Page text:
Infused with African Macadamia Oil and Coconut Oil, Dove Pure Care Dry Oil system features a lightweight formula that penetrates the hair, leaving no greasiness or undesired product build-up. 

"Women often fear the word oil because they are afraid of it weighing their hair down. However, oils offer hair a myriad of benefits including nourishment, shine, smoothness and protection. Using a system like Dove Pure Care Dry Oil is the perfect solution for women who need delicate, weightless nourishment to restore silky shine to hair that has become dry or dull," Townsend said. 

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Report: 700 follow-on biologics therapies currently moving through pipelines worldwide

BY Michael Johnsen

PHILADEPHIA – According to a report released Monday by Thomson Reuters BioWorld, there are currently 700 follow-on biologics therapies moving through pipelines with many already approved, with 245 biopharma companies and institutes developing or already marketing follow-on biologics in markets throughout the world. Biosimilars are expected to account for approximately one-quarter of the $100 billion worth of sales stemming from off-patent biologics by the end of the decade.
 
South Korea is a notable standout in the race for global leadership in this space and India anticipates biosimilars becoming the most important economic and therapeutic component of its biopharma industry, Thomson Reuters stated.
 
The study provides a comprehensive view of this emerging market with a listing of approved biosimilars, company and deal terms for more than 100 alliances, and an examination of global markets.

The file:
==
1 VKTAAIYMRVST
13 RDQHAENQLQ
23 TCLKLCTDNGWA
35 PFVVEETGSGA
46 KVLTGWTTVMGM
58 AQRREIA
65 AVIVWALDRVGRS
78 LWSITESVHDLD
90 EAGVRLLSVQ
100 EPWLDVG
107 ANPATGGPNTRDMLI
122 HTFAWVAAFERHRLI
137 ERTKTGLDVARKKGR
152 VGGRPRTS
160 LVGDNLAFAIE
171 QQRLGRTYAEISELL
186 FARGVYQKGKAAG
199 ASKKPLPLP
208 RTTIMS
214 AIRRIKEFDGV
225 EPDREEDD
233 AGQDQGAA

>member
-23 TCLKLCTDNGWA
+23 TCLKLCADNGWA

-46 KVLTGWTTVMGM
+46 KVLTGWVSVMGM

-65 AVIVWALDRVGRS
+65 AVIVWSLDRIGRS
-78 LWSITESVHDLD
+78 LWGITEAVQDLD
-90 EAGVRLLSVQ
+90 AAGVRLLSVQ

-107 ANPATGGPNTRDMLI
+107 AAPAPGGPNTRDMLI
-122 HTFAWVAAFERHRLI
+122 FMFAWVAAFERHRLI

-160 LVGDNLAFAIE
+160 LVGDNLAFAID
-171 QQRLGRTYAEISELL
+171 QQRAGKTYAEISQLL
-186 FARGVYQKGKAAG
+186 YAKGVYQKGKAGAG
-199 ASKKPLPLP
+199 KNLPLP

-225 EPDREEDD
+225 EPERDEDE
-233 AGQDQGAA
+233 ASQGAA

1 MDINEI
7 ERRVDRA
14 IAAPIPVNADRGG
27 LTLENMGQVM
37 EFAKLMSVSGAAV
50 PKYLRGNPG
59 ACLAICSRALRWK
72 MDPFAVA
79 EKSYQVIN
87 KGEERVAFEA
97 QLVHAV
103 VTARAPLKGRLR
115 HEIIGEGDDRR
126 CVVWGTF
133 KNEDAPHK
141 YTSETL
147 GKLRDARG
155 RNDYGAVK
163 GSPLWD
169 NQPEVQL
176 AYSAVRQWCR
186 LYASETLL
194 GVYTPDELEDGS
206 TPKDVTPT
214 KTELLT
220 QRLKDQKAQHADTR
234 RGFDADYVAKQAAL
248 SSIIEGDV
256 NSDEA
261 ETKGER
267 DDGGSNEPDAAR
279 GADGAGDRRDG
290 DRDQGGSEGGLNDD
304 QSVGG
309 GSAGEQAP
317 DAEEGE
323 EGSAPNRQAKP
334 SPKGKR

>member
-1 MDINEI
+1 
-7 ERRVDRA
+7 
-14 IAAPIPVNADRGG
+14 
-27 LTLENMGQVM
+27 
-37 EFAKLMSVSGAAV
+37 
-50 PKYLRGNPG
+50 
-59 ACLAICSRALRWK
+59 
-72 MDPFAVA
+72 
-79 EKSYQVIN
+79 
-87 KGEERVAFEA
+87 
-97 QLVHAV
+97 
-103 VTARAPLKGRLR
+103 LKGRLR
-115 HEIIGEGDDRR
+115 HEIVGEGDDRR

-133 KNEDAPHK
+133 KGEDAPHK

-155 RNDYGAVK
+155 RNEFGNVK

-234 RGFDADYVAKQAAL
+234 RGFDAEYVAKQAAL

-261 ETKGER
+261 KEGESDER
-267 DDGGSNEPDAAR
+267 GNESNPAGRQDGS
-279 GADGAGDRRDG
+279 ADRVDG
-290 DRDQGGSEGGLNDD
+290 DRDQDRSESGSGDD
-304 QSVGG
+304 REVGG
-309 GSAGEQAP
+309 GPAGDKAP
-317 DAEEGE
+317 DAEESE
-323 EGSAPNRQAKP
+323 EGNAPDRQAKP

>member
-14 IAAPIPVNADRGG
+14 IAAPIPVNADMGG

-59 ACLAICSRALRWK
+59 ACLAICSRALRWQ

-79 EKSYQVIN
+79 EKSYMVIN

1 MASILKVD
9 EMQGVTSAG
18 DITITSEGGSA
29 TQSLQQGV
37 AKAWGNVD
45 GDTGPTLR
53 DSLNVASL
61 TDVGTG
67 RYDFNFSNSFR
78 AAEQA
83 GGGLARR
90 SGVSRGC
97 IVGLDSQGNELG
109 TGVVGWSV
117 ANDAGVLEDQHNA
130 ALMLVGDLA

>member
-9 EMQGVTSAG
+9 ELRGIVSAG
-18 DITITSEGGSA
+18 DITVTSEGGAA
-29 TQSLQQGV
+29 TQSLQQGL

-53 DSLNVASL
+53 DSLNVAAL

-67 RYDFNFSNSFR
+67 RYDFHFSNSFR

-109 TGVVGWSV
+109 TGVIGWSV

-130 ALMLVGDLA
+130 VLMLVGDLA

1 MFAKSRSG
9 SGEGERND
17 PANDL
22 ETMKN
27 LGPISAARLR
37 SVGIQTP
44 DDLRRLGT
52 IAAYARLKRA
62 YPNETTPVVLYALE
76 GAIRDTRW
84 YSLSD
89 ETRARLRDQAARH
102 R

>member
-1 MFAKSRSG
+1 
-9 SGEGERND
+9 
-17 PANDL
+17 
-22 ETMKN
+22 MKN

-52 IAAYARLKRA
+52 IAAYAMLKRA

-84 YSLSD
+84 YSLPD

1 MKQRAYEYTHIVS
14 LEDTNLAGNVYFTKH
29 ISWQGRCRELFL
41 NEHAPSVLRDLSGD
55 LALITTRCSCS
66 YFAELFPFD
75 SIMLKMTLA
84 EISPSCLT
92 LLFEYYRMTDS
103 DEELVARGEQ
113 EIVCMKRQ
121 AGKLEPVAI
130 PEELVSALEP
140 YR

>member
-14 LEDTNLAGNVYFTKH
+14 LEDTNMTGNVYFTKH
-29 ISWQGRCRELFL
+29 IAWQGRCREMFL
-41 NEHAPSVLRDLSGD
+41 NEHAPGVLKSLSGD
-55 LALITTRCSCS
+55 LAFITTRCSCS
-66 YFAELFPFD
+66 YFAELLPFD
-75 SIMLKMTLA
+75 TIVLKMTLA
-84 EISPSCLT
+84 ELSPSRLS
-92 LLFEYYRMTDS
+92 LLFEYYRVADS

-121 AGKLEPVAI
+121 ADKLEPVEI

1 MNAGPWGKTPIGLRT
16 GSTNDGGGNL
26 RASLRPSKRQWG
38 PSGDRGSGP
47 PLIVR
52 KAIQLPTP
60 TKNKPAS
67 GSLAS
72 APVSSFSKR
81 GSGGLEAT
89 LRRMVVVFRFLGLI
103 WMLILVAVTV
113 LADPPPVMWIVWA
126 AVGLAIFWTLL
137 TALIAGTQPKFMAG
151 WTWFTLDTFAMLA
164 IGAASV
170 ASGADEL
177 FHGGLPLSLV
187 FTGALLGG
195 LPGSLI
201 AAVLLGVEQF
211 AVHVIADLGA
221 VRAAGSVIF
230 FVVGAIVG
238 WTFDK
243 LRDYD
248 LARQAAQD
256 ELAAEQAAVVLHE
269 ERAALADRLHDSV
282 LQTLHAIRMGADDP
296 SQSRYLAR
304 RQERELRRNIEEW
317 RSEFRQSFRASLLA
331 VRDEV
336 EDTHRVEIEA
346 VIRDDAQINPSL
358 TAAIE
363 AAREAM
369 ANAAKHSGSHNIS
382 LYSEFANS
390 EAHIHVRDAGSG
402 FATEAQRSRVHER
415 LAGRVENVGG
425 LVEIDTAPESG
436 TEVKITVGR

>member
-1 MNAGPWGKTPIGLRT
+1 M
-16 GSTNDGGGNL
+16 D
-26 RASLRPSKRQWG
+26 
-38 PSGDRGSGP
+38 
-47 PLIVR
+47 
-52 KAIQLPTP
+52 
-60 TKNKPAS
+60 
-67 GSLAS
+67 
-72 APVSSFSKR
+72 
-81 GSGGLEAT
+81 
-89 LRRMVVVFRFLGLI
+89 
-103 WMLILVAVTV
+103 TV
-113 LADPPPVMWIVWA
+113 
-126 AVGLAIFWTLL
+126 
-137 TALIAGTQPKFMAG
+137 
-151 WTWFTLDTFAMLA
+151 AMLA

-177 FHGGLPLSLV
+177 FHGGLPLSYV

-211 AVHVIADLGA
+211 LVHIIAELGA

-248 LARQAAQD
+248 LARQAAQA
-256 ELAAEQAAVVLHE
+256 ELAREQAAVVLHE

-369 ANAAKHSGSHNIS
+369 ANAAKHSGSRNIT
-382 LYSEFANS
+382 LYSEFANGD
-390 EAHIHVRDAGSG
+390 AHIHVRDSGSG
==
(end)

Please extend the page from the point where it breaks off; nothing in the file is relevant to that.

Key highlights from the report include:
 
  • Big pharma and generics makers face a steep learning curve. While generic makers currently lead the pack, the expertise in this market is held by the biologics makers. New pure-play biosimilar makers funded by governments and private investors also have a strong presence in this arena;
  • Biosimilars promise to deliver big savings. Typically offering 20% to 30% discounts from innovator biologics, biosimilars are expected to deliver $11 billion to $33 billion in savings across the European Union by 2020;
  • Start-ups working to make and sell biosimilars in emerging territories could be the "David" ticket to beat pharma "Goliaths" that dominate those realms;
  • Slow market uptake of biosimilars in the European Union may not also hold true for the United States. Unlike most of the European Union, the United States will allow interchangeability, which is expected to speed adoption and lead to lower prices;
  • The World Health Organization recently proposed a voluntary, global naming scheme that could level the playing field for biosimilars and their reference biologics; and
  • In many parts of the world, follow-ons offer new hope to patients who previously did not have access to pricey biologics, bringing the power of biologics for the first time to markets in Africa, Asia, Eastern Europe and Latin America.
"Rather than forgo the benefits of biologics, governments and payers are counting on biosimilars to dramatically change drug development and patient costs by reducing the price tag of important biologics and increasing access to life-saving drugs," said Jon Brett-Harris, managing director of Thomson Reuters Life Sciences. "For this to happen, biosimilars must deliver the power of the reference drugs at a price developing countries can afford and gain the confidence of the marketplace. They have to create their own market."